I first began to investigate Metabolic Typing almost 15 years ago, after hearing reports of exceptional clinical results that people were achieving with it. I was intrigued when I learned of this novel nutritional technology, one that somehow enabled clinicians to identify the highly specific dietary needs of individuals. At the same time, of course, I was skeptical. It sounded a little too good to be true, and was based on concepts that seemed highly unconventional, even within the context of alternative medicine. Nonetheless, I decided to follow up on the subject, in case there might be something of value I might discover.

Back in the 1980s, I was, like many other clinicians, a true believer in the value of diet and nutrition. But like everyone else, I was also continually frustrated by the contradictions and complexity inherent in nutritional science. Nutritional therapy clearly held a great deal of potential as a primary therapeutic approach, yet there were so many practical challenges involved in applying it in clinical settings. Health professionals simply had no reliable means of evaluating peoples' dietary deficiencies and recommending predictably effective nutritional protocols. Time and again I had encountered the same frustrating dilemma: a dietary program that worked very well for one person would produce little or no beneficial results for someone else. There seemed to be no readily available solutions on the horizon.

Then in the mid-1980s I heard about a group of scientists and clinicians in the United States who had, over a period of years, evolved a unique way of addressing this problem, with a system they called metabolic typing. Researchers such as William Kelley, George Watson and Roger Williams had built upon the work of scientists and clinicians of an earlier era; men like Weston Price, Frances Pottenger, and Royal Lee. What they all shared in common was a profound interest in a concept that Williams described as "biochemical individuality," or the idea that no two individuals are alike on a biochemical or physiological level.

As far back as the 1930s, Weston Price embarked on extraordinary anthropological expeditions to remote corners of the globe, and uncovered the link between modern eating habits and the incidence of chronic degenerative illness. He also discovered that there is no such thing as a standard "healthy diet." Due to tremendous variations in climate, indigenous food supplies, environmental conditions, and the principles of evolution, adaptation and heredity, different cultural and ethnic groups, over a period of many centuries, developed distinctly different kinds of dietary requirements.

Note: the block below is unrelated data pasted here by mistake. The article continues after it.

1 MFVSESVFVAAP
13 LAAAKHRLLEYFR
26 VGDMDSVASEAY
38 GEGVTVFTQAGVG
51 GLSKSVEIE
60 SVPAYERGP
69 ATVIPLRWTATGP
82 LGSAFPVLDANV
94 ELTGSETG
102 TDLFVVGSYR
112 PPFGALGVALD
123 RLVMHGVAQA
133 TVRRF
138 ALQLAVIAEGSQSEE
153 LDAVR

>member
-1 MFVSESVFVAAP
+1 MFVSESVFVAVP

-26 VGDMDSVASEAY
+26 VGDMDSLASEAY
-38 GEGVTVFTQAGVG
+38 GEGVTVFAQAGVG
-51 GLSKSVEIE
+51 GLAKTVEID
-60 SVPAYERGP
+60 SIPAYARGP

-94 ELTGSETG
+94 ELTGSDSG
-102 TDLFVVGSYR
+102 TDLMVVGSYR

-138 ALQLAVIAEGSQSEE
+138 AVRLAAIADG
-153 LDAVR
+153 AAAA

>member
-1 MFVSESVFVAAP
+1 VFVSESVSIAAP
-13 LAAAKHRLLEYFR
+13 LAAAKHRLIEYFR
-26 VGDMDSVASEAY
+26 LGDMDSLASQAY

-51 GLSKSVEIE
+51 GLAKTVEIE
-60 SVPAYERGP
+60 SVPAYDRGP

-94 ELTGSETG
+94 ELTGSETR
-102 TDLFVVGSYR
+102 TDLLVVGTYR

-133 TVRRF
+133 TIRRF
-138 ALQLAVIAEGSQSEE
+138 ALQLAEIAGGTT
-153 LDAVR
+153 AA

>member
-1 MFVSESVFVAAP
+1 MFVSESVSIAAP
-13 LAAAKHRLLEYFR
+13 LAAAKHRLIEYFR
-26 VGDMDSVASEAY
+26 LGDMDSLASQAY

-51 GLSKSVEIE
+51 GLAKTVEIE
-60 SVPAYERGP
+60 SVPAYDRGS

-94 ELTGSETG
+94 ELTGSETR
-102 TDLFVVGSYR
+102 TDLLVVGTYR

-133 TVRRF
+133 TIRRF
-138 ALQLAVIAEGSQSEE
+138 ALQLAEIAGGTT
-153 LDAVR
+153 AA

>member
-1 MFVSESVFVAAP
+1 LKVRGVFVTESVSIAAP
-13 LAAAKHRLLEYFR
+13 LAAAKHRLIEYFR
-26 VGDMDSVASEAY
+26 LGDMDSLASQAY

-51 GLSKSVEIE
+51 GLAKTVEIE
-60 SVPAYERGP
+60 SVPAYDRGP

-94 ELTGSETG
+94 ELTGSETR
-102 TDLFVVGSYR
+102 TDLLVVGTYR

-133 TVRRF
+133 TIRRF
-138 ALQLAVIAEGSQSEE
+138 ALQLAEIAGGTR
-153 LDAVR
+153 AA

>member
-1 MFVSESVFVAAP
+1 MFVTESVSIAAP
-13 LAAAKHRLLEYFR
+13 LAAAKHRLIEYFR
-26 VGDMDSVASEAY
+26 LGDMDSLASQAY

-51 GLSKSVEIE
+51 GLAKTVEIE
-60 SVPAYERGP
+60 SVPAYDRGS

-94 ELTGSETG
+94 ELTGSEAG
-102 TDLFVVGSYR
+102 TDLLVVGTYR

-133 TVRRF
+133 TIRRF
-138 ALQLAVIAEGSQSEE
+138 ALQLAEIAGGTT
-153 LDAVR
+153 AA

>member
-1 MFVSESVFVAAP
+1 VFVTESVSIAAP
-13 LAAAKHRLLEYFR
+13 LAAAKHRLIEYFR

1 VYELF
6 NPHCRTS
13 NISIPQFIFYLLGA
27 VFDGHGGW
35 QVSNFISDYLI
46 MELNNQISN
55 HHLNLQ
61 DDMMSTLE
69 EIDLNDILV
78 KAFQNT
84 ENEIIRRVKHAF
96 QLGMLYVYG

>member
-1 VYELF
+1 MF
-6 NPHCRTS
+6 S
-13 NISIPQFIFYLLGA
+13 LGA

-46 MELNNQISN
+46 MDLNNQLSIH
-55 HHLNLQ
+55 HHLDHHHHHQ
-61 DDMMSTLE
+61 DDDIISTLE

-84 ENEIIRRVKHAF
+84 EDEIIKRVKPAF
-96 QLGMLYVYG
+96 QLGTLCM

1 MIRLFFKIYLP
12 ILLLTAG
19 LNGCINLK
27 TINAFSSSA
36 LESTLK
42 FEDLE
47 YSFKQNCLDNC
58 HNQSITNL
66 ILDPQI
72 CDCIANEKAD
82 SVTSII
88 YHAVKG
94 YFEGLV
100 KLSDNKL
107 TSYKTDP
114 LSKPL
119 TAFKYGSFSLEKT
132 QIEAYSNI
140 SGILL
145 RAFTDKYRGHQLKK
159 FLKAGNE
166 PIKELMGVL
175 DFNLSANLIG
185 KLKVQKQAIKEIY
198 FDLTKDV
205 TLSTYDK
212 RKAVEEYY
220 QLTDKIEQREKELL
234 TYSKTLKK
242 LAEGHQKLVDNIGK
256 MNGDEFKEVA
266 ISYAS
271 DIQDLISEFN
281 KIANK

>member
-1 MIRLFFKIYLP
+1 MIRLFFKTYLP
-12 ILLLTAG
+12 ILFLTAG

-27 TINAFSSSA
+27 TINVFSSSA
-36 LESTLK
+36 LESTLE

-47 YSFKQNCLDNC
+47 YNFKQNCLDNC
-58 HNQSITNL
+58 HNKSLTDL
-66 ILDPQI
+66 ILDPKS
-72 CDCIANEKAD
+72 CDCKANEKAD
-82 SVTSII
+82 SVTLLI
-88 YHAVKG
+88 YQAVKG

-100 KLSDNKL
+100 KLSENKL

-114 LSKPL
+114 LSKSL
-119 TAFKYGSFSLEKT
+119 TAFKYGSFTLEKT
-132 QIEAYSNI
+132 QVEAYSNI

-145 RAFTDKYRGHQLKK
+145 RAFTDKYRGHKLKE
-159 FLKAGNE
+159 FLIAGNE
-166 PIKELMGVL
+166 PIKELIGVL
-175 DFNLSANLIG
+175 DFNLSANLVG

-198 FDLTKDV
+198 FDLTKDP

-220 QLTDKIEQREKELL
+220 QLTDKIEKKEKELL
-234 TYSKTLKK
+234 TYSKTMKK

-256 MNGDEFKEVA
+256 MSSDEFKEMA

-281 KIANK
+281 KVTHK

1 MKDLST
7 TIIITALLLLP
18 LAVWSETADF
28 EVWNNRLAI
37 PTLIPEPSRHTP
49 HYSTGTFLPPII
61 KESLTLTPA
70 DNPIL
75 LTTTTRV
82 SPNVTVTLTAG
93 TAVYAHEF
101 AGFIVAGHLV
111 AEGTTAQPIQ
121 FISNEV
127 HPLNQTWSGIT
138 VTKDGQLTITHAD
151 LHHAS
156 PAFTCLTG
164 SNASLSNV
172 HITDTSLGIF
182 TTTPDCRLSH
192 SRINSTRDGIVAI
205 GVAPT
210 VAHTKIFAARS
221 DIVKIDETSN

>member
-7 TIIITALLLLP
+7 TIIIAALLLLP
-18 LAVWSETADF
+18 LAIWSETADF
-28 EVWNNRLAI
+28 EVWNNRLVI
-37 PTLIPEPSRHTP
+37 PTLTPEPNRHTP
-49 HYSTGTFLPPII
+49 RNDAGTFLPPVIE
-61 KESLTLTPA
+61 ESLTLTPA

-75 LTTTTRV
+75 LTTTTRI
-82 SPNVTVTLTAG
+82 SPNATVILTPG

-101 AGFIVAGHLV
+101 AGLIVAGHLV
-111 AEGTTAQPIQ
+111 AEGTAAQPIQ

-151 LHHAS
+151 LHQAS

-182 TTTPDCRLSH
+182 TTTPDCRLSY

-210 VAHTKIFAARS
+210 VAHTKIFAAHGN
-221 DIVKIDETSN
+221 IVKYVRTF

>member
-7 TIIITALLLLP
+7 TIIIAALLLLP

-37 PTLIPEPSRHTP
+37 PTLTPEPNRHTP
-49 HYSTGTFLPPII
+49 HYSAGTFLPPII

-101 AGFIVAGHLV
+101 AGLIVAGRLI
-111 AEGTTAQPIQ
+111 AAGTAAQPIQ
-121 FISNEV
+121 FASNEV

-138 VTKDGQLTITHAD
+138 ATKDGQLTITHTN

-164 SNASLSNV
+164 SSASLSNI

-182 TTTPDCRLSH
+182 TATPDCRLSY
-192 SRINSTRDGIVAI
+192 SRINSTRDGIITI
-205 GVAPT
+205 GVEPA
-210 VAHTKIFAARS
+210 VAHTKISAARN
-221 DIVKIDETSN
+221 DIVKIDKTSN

In later years, Watson, Kelley and others did remarkable work in examining what these variations in genetically-based nutritional needs were all about from a metabolic or biochemical perspective. They knew that a given diet upon which some people might thrive could easily cause other people to be sick. But why? What was the underlying scientific explanation for this phenomenon?

One of the factors they discovered early on was the pivotal role that the involuntary or autonomic nervous system (ANS) plays in determining metabolic individuality and in influencing health and disease. There are two separate branches of the autonomic nervous system. One of these branches, the sympathetic system, controls bodily processes that have to do with energy utilization, and is sometimes referred to as the "fight or flight" branch. The other branch, the parasympathetic system, controls bodily activities that pertain to energy conservation, and is often thought of as the "rest and digest" branch.

In most people, one branch tends to be stronger or more dominant than the other, which creates a certain amount of biochemical or metabolic imbalance. If this imbalance becomes too pronounced, disease processes can develop. Interestingly, specific foods and nutrients have the natural capacity to strengthen whichever side of the autonomic system is weaker. As a result, metabolic typing enables people to establish balance within the ANS. This is important, since the ANS is the master regulator of metabolism.